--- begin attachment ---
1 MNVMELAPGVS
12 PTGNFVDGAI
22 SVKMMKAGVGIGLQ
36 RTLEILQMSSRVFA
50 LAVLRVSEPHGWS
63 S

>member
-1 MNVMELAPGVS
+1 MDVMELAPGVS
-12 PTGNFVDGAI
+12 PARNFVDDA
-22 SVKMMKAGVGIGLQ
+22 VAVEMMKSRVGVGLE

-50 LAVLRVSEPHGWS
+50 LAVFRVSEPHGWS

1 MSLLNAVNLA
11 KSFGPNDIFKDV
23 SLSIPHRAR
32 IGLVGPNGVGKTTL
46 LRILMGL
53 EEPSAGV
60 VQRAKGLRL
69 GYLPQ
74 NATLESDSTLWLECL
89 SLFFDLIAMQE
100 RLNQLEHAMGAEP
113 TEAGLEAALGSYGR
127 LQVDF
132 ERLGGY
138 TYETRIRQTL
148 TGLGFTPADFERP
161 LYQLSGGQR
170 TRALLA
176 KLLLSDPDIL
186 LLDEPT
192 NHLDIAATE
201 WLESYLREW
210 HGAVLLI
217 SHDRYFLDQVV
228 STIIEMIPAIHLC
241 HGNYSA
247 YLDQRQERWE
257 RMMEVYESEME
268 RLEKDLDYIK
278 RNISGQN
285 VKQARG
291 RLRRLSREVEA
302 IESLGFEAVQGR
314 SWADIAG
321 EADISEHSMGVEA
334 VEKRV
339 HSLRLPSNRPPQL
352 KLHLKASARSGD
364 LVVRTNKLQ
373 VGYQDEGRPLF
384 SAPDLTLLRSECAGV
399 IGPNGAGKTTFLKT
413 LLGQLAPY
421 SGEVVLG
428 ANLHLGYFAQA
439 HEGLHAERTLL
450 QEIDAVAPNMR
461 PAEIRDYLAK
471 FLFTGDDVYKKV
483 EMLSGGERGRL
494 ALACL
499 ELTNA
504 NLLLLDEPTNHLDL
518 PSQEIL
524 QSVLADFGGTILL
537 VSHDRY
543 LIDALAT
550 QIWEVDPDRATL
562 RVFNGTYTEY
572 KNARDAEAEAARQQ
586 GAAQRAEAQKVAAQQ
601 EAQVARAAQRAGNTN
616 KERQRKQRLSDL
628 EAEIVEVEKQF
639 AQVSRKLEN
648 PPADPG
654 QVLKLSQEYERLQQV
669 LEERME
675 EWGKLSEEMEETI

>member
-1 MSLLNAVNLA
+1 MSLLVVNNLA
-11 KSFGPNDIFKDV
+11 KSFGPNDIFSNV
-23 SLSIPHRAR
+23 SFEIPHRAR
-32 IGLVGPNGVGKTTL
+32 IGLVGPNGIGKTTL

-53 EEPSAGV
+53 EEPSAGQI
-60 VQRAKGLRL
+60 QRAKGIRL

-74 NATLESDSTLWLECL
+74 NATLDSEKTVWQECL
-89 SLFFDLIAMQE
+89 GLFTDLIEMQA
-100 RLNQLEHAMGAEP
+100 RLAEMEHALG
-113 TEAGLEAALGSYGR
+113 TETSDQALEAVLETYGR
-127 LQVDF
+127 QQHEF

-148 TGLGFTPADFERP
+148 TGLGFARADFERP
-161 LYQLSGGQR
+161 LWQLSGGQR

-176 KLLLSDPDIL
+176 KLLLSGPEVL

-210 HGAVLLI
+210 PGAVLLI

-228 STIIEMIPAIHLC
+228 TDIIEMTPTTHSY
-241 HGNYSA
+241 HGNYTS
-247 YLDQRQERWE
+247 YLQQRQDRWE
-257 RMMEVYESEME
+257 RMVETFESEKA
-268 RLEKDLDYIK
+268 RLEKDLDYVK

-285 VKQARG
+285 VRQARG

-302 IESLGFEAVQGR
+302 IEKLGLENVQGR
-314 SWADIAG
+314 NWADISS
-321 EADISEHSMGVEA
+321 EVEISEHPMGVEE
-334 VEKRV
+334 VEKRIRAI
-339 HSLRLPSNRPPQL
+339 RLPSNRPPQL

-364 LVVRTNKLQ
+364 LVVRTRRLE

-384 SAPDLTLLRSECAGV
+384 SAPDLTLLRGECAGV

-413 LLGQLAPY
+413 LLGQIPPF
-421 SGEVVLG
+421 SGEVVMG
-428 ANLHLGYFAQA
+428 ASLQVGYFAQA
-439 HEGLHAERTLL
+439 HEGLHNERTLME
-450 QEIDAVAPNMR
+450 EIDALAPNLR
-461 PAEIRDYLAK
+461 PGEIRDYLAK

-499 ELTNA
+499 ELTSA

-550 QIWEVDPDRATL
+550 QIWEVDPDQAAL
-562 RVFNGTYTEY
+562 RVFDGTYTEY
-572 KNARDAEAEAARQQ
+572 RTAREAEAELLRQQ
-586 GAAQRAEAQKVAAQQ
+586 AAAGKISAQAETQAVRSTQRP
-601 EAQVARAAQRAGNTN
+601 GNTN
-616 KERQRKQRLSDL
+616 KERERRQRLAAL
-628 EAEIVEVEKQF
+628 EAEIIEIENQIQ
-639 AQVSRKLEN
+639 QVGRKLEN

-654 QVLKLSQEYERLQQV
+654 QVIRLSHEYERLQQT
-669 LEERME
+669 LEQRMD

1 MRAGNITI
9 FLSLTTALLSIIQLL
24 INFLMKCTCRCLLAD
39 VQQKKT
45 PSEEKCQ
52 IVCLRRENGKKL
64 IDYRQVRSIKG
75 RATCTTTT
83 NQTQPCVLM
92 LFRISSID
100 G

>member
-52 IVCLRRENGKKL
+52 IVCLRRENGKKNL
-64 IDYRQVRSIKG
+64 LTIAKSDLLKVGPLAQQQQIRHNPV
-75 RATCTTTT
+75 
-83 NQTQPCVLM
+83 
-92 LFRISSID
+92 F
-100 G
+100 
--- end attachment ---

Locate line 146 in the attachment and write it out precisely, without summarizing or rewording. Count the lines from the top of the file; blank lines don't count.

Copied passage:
-428 ANLHLGYFAQA